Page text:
But Emily’s eyes aren’t on her new pencil box and three-ring binder as she waits for the cashier to ring up her purchases. Instead, she’s looking at rising fourth-grader Timmy Fallman, who’s with his mother two cash registers to her left. “He doesn’t know it yet,” Emily tells this reporter, “but he’s going to be my new boyfriend.”


“Sure it’s fine . . . if you want me to marry the manager of a Jiffy-Lube.”

 

Like penguins, Emily practices a form of serial monogamy, dumping her boyfriend for a new one every fall, but this year she has sworn off boys in her own grade and is looking for a younger man. “It’s due to a constellation of factors,” says her mother Trish, an assistant producer of Nova, the public television science program. “Boys in her grade learned how to belch on cue and make armpit farts last year, so she’s looking for someone . . . how shall I put this . . . more malleable.”


“My fifth-grade boyfriend could never satisfy me this way!”

 

Emily and girls like her form a new sociological group within the K-12 demographic; pre-teen “cougars” who seek out younger men rather than put up with the gross habits that boys acquire as they near puberty. “In many ways, it’s a wise choice,” says actuary Mike Mildam of Modern Moosehead Life Insurance, whose headquarters is just a frisbee toss away at the entrance to the Massachusetts Turnpike. “A young girl can expect to live five years longer than a boy her age. What’s she going to do for the last half-decade of her life–twiddle her thumbs and watch Wheel of Fortune?”


“She’s twelve. What would we talk about?”

 

There is a financial aspect to the trend as well, as many older boys are saddled with obligations to “legacy” girlfriends that act as a drag on their spending power, like alimony. “Brian Forsh asked me to go to the movies but I said no,” says Vicki Swinson, who will be head cheerleader for the Oil Can Boyd Middle School Vikings this fall. “He gave his old girlfriend a ring over the summer, and I know he hasn’t got two Chuck E Cheese tokens to rub together now.”

Emily knows her younger man will eventually acquire all the nasty traits of boys her age, but she hopes to teach and guide him as he matures in order to modulate their more baleful aspects. “He’s a guy, so I know he’s going to pick his nose,” she says with resignation. “But if I get to him when he’s young, maybe he won’t eat it.”

For Budding Cowboy Poets, Hot Practices Only Get Verse

AMARILLO, Texas. Joe Don Mergen has just two weeks of freedom left before he begins the school year as a sophomore at Darrell Royal High School here, but he says he’s looking forward to Labor Day even though it will mean a return to school books and an end to summer fun.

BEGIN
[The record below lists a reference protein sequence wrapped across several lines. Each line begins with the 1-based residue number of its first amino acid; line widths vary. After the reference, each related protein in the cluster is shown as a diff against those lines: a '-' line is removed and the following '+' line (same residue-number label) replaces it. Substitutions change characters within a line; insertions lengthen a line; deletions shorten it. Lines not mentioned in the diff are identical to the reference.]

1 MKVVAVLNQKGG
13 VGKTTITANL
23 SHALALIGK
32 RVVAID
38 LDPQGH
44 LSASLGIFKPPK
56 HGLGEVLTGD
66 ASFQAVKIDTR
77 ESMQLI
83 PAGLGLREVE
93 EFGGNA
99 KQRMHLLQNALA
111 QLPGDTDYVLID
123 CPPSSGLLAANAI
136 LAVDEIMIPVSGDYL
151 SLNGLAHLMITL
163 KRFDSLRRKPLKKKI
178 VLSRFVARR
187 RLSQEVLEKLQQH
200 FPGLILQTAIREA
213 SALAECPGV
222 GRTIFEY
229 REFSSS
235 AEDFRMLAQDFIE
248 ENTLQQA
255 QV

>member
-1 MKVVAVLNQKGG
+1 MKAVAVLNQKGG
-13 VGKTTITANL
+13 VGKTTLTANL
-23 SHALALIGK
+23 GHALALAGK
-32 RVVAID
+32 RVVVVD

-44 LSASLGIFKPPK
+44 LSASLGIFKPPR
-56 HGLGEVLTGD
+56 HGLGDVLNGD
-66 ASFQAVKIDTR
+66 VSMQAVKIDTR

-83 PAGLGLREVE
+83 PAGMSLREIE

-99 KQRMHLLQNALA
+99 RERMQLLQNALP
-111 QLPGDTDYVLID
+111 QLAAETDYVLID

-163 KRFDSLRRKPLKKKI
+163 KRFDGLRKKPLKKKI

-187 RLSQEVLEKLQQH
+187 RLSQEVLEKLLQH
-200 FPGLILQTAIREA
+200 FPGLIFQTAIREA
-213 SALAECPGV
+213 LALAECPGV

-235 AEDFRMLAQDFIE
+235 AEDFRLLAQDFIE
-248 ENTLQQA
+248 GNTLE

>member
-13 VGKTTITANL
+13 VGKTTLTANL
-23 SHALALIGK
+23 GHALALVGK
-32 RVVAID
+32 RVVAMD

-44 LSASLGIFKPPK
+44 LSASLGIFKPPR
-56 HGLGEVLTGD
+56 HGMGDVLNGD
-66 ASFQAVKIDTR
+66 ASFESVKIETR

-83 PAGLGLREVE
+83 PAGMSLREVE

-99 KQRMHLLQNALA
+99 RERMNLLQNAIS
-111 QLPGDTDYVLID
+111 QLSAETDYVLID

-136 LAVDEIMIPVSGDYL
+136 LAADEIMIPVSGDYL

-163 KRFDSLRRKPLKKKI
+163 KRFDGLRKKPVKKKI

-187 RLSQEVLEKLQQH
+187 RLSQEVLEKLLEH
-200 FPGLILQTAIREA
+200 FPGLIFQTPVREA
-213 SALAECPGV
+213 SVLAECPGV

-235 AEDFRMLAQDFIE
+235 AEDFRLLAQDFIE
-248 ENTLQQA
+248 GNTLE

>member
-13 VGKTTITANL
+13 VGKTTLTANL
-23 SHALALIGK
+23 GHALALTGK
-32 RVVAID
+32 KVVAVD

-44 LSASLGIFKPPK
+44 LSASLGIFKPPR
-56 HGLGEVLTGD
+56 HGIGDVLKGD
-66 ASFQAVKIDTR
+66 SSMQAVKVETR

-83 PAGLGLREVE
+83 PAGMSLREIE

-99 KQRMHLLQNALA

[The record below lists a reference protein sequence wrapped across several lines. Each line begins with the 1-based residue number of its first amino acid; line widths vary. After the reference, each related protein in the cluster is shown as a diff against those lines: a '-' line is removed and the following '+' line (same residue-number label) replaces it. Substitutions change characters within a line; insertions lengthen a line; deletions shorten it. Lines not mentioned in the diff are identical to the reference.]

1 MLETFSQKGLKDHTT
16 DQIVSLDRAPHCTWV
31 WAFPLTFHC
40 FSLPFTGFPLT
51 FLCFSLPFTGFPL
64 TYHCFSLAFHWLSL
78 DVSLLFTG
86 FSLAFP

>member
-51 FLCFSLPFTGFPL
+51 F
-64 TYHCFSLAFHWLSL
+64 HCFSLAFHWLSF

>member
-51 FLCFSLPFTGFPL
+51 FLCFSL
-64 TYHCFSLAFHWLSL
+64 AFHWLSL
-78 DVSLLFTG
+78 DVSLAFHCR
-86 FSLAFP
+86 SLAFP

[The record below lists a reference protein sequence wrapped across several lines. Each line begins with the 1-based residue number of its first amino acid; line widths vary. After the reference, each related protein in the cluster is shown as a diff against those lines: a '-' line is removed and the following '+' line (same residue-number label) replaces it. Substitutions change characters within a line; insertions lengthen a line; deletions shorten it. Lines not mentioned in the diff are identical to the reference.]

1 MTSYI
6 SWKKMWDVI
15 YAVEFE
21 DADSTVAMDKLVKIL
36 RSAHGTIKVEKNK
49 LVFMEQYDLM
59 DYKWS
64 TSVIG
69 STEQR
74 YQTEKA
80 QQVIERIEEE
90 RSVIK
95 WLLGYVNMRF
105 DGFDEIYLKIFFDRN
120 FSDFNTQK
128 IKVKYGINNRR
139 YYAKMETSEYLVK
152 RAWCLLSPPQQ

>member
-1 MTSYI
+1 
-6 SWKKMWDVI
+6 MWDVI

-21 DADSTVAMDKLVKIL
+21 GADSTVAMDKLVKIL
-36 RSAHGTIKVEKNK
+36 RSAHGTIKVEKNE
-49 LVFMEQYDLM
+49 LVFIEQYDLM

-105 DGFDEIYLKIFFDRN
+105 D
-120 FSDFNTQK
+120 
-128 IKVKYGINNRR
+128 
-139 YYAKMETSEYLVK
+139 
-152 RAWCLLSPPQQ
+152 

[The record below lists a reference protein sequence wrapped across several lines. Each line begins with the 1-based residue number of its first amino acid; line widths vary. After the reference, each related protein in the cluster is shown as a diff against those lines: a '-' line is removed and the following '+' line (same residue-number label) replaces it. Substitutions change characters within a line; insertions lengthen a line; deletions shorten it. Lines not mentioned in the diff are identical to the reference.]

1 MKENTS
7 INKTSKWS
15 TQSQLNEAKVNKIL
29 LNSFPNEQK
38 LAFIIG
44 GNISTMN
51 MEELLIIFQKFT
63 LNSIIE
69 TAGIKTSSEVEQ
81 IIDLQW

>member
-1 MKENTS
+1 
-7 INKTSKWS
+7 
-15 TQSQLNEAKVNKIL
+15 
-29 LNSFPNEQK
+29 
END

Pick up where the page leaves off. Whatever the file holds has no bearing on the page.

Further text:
“It’ll mean the end of two-a-day practices, and I’m all for that,” he says.

Joe Don was a highly-touted halfback at Tommy Nobis Junior High School when a crushing tackle in the last seconds of a come-from-behind win over archrival Bum Phillips Voke-Tech left him with a fractured vertebrae, effectively ending a promising football career.

“I was real depressed there for a while,” he says. “I considered suicide, but I learned at Vacation Bible Camp that you can go to hell for that.”

So Joe Don followed the route taken by an increasing number of Texas teenage jocks whose football glory days are prematurely cut short and joined his high school’s Cowboy Poet Squad.

“It gives you something to say to girls,” he says with a shy smile. “Most of the guys on the football team never get beyond ‘Wassup?’”

The frontier ethic that turned Texas high school football into a metaphor for the hardscrabble nature of life on the windswept plains of the adjective-rich Lone Star State has been carried over to high school poetry with the tradition of “two-a-day” practices. Morning practices begin at 6 a.m., and there is a second afternoon session every day until Labor Day.


MacLeish and McKuen

 

“This is where we separate the Archibald MacLeish’s from the Rod McKuen’s,” says head coach Jim Ray Dugan, a former English major at the University of Texas. “I don’t want to hear any sentimental ‘June-moon’ crap out there today-understand?” he barks at thirty young men who fear that they will be consigned to the school yearbook staff if they don’t make the cut for the Cowboy Poetry Squad.


Burma-Shave signs

After limbering-up exercises that include limericks and Burma-Shave rhymes, the boys disperse into offensive and defensive groups, with Dugan taking the Romantics while his assistant, Ray Eberle, works with the Symbolists.

“Guys, we’ve got six weeks before we play John David Crow Prep,” he says, referring to a long-time powerhouse that had three representatives on the Parade Magazine High-School All-America Poetry Team the previous year. “You guys have got to be sharp, you’ve got to scan your sonnets precisely, okay?”